Market Crash and High Yield Debt

Since late 2008, the unprecedented quantitative easing (QE) that flooded our economy has produced another terrible consequence — the unbelievable mispricing of high-risk, high-yield bonds.

At the top of the previous boom in early 2008 high yield bonds grew to $710 billion and were yielding 10% after dropping to as low as 7.5% in early 2007.

That’s a more appropriate yield for investors taking such risks in what back then still looked like a good economy.

Those yields skyrocketed to 23.5% in late 2008 as the global financial crisis emerged seemingly out of nowhere with the eruption of the subprime mortgage crisis. As soon as the riskier sectors begin to go bad, the bond markets start to worry about the rest of the sectors.

Investors lost nearly 50% on a basket of high-yield bonds in 2008 and their loss was almost as much as the stock crash.

Next time it’s going to be worse….

With massive QE from 2009 through 2014, junk bond yields mushroomed to $1.6 trillion and went to unprecedented low levels of 5% yields between early 2013 and early 2014. That was just 3% points higher than risk-free 10-year Treasury bonds.

This means that companies are going to borrow money to buy back their own stocks and now risky ventures seem much more feasible, things like fracking.

Earlier this month, I covered the fracking bubble and its similarity to the subprime bubble. The subprime bubble was larger in magnitude but rapidly plunging oil prices could be a more explosive trigger that sets off the next debt crisis.

Before we get to that, the chart below shows the peak in junk bond prices (and the bottom in yields) in early May of 2010, exactly when we gave a clear long-term sell signal in the May 10 newsletter. The HYG ETF peaked there at just above $96.

HYG

See larger image

I had been monitoring a rising bearish wedge starting back in 2011 and we couldn’t have called that top better.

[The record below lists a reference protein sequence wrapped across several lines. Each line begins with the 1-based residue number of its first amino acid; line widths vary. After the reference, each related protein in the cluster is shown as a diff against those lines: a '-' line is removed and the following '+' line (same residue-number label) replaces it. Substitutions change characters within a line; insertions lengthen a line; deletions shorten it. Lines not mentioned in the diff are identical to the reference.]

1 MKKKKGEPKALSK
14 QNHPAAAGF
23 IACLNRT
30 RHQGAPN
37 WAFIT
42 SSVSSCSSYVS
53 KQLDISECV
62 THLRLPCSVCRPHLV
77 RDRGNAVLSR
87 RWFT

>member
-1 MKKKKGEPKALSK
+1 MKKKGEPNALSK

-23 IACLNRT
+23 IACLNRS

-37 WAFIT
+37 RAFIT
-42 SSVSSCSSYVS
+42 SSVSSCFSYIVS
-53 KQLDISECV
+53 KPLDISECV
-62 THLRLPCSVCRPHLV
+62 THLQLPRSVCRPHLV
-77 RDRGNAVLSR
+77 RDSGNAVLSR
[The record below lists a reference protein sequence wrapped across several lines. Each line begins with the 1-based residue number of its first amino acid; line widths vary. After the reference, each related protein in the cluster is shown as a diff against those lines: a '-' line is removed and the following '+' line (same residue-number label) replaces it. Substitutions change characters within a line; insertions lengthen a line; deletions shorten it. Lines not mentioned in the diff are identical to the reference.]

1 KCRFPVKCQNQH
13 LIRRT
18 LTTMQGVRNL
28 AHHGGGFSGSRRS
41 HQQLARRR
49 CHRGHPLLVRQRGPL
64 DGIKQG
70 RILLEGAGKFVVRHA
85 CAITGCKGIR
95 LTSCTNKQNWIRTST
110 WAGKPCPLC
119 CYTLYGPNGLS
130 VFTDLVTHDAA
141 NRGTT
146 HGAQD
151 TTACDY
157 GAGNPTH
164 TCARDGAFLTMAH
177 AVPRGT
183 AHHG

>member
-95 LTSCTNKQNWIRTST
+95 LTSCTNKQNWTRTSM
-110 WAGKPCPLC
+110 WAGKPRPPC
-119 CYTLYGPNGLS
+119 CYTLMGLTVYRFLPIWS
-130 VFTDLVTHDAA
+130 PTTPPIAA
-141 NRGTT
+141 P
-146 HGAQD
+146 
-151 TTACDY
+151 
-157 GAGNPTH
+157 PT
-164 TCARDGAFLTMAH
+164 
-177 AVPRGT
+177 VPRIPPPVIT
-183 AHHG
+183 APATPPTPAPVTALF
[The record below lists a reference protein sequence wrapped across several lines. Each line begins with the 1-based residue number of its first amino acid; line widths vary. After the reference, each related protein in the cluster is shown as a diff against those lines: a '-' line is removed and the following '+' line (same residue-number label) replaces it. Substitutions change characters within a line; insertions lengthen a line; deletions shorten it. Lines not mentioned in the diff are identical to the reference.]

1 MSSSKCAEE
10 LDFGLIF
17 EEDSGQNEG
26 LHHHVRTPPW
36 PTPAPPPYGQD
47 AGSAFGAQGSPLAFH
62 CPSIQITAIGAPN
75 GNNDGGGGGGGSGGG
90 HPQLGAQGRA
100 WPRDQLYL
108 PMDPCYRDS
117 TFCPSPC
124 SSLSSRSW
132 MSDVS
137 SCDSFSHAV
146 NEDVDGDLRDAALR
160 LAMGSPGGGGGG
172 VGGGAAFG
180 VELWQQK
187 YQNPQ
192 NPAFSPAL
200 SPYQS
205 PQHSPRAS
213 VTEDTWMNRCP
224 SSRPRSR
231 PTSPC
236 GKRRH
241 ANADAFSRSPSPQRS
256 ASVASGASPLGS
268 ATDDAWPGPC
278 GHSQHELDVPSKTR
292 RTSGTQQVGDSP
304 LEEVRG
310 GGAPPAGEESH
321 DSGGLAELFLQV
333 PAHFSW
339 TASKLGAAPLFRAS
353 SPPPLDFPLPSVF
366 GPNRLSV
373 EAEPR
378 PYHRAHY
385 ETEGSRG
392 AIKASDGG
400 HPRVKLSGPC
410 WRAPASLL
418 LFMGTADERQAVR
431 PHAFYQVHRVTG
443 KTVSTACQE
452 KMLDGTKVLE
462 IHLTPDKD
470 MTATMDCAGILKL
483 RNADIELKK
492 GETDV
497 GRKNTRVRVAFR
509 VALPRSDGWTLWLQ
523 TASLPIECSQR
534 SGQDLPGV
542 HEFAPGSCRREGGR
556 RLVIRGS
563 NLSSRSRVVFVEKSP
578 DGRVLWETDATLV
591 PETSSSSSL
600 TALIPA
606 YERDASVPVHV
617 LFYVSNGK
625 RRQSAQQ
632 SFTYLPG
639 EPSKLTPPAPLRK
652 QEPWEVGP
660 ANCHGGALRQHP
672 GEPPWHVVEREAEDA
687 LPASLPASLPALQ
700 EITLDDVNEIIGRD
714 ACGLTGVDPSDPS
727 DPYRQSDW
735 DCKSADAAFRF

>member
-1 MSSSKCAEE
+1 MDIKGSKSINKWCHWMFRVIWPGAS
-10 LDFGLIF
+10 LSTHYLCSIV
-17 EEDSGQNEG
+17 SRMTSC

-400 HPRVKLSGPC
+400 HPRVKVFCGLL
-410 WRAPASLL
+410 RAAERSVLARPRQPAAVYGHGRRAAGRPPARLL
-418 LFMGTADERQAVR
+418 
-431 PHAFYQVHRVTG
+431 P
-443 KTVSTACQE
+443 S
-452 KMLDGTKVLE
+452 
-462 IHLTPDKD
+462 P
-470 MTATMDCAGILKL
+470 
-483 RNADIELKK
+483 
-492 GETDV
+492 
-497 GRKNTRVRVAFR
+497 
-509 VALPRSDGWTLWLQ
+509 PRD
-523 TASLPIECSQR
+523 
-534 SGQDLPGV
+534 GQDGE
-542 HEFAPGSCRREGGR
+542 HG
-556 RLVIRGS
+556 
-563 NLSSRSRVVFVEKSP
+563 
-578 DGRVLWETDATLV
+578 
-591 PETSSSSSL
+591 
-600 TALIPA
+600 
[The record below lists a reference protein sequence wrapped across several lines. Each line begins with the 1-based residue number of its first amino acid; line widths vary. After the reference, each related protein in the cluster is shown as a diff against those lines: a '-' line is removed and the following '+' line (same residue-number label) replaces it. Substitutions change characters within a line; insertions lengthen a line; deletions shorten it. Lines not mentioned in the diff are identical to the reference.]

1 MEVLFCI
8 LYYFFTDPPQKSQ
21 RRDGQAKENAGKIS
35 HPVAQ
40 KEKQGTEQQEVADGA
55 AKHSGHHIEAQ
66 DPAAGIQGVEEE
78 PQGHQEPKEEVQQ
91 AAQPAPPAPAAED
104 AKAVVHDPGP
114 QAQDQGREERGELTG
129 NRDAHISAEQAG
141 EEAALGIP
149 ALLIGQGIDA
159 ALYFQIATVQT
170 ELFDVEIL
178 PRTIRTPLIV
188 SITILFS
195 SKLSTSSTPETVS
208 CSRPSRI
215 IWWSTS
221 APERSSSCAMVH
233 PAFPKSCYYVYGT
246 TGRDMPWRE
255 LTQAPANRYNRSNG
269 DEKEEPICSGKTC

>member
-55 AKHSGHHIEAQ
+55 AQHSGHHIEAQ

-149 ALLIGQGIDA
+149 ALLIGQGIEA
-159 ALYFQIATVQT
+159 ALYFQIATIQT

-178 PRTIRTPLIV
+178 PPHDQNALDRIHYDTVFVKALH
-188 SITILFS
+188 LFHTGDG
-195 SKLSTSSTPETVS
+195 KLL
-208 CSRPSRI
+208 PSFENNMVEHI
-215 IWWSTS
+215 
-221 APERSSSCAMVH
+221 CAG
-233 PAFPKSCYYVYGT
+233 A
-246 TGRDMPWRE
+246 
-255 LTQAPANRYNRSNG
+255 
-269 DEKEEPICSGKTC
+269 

After falling to $88, that index rebounded to $95 and has now fallen to $86 on December 16, or 10% from the all-time high. Energy junk bonds have fallen 20%, and there’s much more to come.

If yields skyrocketed from 10% to 23.5% in 2008, they’re likely to blast from 5% to 25%… even up to 30% come 2015 or possibly 2016 in a deeper downturn and bigger overall bubble burst.

That means high-yield bond holders are likely to see 60% plus losses next time around.

By various estimates, the energy sector, largely frackers, accounts for 15.4% to as high as 20% of the total junk bond market. In 2014, 61% of the junk bonds were in the energy sector. That’s the sound of a bubble peaking!

Yes, the subprime mortgage market was larger, but frackers have also borrowed through leveraged loans to the tune of $300 billion and they are even worse. There is a total of $500 billion+ in risky energy debt in this sector, that is still enough to trigger a debt crisis.

What is the real trigger? Obviously rapidly falling oil prices.

Recall that the greatest bubble burst I have seen in modern history was the oil crash from $147 to $32 in just over four months in mid- to late 2008. Oil is highly volatile and traded with high leverage.

Oil traded in a range of $75 to $115 for years and then broke out of that sharply, just like gold did in early 2013 (we had a strong sell signal in gold and silver in late April of 2011 right at the top for silver at $49).

The first sharp drop was from $106 to $54 — $52 or near 50% in just 6 months with most of that in a matter of weeks!